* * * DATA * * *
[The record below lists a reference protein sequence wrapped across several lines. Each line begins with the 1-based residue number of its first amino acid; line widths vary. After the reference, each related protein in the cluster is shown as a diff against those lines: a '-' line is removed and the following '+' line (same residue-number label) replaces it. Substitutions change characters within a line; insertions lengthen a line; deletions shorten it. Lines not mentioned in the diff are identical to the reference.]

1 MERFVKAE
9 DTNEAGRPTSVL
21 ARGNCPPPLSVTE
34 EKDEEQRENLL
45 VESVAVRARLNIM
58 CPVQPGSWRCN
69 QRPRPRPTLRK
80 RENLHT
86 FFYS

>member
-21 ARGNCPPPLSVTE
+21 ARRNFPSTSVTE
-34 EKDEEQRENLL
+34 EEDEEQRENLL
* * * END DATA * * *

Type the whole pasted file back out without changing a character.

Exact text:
[The record below lists a reference protein sequence wrapped across several lines. Each line begins with the 1-based residue number of its first amino acid; line widths vary. After the reference, each related protein in the cluster is shown as a diff against those lines: a '-' line is removed and the following '+' line (same residue-number label) replaces it. Substitutions change characters within a line; insertions lengthen a line; deletions shorten it. Lines not mentioned in the diff are identical to the reference.]

1 MERFVKAE
9 DTNEAGRPTSVL
21 ARGNCPPPLSVTE
34 EKDEEQRENLL
45 VESVAVRARLNIM
58 CPVQPGSWRCN
69 QRPRPRPTLRK
80 RENLHT
86 FFYS

>member
-21 ARGNCPPPLSVTE
+21 ARRNFPSTSVTE
-34 EKDEEQRENLL
+34 EEDEEQRENLL